Donkoi Children’s Development Center Practices Earth Day All Year

Donkoi Children’s Development Center Practices Earth Day All Year

The Donkoi Children’s Development Center (DCDC) has been involved in eco-friendly practices since the school was first built in 1999. On Earth Day, 20 international students and adults visited DCDC to experience what children in the After School Program are doing to protect and preserve the environment.

The 20 children and 15 adults who visited Donkoi school and Donkoi Children Development center (DCDC) to learn about DCDC ‘s effort on environmental protection and on Earth Day.

DCDC children made head dresses with ‘dok khun’ (golden showers), the local flowers gathered from their homes to present to the Boy and Girl Scouts. The whole schools has at least 15 big trees now that are from 10 to 70 years old. Most of them are huge, bushy and give shade to 170 children, 6 teachers, and local youth volunteers and are homes for many kinds of birds and insects.

At the recycle center or dream garbage bank of DCDC.

Inside the recycle bank.

This is the Dream Toilet, a name the visitors had probably never heard before. The modest toilet was built in 1999. It has a skylight and the inside and outside were painted beautifully with nature  sceners. This toilet is not only functional and clean, it is also very environmental friendly.

The visitors were shown all the plants in front of each classroom that are taken care of by the students and teachers from Kindergarten to grade 5. Another effort by teachers and students in trying to make the school green.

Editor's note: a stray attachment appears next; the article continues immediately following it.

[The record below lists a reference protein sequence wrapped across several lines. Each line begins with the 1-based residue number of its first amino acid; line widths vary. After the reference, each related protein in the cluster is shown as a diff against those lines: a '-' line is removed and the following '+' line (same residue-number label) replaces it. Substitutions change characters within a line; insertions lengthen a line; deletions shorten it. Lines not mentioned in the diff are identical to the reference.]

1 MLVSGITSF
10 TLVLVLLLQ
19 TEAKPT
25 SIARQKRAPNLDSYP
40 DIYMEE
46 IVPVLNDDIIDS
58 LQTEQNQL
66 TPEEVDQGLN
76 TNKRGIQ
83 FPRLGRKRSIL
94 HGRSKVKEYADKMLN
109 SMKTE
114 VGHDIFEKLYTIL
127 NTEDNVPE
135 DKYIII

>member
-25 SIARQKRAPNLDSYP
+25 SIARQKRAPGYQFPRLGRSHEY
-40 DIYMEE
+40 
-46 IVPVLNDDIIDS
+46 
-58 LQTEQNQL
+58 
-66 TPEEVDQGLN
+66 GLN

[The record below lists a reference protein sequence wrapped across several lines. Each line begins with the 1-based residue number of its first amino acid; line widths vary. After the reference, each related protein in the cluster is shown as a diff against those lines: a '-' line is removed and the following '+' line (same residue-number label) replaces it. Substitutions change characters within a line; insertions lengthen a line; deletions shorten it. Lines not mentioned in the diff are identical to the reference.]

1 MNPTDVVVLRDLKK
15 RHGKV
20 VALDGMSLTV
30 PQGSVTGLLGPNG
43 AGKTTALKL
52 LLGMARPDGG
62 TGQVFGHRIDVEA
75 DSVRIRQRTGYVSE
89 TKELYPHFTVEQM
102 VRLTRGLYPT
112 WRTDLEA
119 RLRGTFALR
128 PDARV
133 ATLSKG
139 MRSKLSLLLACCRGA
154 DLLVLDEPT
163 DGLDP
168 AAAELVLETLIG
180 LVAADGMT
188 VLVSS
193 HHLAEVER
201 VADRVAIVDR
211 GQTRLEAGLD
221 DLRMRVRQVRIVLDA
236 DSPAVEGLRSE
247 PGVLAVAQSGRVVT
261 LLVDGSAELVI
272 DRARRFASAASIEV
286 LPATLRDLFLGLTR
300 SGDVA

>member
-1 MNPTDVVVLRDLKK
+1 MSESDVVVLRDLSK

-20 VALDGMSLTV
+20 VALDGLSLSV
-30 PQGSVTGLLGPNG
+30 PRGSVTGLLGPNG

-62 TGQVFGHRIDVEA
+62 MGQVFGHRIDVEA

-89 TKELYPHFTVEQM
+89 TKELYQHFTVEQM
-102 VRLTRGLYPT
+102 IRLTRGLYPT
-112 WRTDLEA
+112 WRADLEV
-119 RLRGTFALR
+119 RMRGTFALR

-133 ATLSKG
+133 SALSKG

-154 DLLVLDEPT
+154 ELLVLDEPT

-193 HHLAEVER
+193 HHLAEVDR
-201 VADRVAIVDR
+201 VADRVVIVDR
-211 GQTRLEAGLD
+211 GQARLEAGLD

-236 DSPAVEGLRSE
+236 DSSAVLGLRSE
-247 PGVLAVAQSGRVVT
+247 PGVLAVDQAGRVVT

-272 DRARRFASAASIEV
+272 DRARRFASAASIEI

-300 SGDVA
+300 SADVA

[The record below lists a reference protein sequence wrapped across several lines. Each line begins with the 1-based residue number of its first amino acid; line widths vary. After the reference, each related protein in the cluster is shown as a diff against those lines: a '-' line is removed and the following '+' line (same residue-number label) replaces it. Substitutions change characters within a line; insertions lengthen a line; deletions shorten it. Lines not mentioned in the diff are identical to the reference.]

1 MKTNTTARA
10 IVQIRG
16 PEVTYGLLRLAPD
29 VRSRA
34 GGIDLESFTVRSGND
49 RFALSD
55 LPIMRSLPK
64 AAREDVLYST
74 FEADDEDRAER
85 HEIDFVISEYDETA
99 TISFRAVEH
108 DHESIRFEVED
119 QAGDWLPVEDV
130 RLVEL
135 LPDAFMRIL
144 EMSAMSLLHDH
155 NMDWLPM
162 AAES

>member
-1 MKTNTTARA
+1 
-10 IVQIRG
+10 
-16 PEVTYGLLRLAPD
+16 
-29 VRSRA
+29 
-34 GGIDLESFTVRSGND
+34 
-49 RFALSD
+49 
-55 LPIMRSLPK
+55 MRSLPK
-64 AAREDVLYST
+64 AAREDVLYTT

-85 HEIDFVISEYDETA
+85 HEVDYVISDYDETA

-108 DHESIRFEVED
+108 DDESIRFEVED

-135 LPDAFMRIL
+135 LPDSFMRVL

The visitors toured the Carpenter house where children play and learn with scrap wood they make into miniature toys, trucks, cars, mobile phones, airplanes, tables, chairs, and little bird houses. The wood used is recycled.

The international students were excited to be given some of these homemade toys as souvenirs.

The scouts loved the gifts of homemade recycled wooden toys: miniature tables and chairs, airplanes, mobile phone, houses, trucks, cars.

Paper mache is made with recycled paper. It is torn up and soaked overnight, mixed with paste and painted when dried.

Global Mission Intern Nicole teaches how to make newspaper bags with Ole, a deaf student of Donkoi.  Children in grades 1 through 5 make paper bags to be sold to shops in town. They are made using glue and recycled paper.

The children were interested in trying the textile weaving activity with the 4th and 5th grade students, who taught them what to do. A majority of the DCDC children know how to weave.

Local youth volunteers taught weaving to the international scout visitor.

All of the looks are sized for children and many have been made from broken tree branches. The school has an after-school club for weaving. It is the favorite activity for both students and visitors.

The new Secret Garden is located at the back of the big DCDC hall, behind the weaving area. The plants along the wall help keep the hall cool. Six volunteers (teenagers from the UK, USA, and Holland) at last year’s summer camp, along with 16 Lao teenagers, turned the area into a fantastic Secret Garden complete with colorful paintings.

The scout visitors were asked, “How is this Secret Garden  related to Earth day?”  One child quickly raised his hand and said, “Because there are many bushy plants and so many insects that come to live in it.“

The Dream Forest contains many paintings of tropical Amazon type animals, big birds, lion, long snakes and monkeys.

At the end of the tour, the visitors saw the three-box garbage station and the learned how to separate garbage in a very easy way.

20 children and 15 adults enjoyed their visit to the DCDC and Donkoi children were very happy to receive such an interested  group of visitors from America, Canada, Italy, Sri Lanka, UK.

Play houses inside the kindergarten class made with recycled cardboard boxes.

Recycle song, music adapted from “Are you sleeping? Are you sleeping?” Or “Frere Jacques.”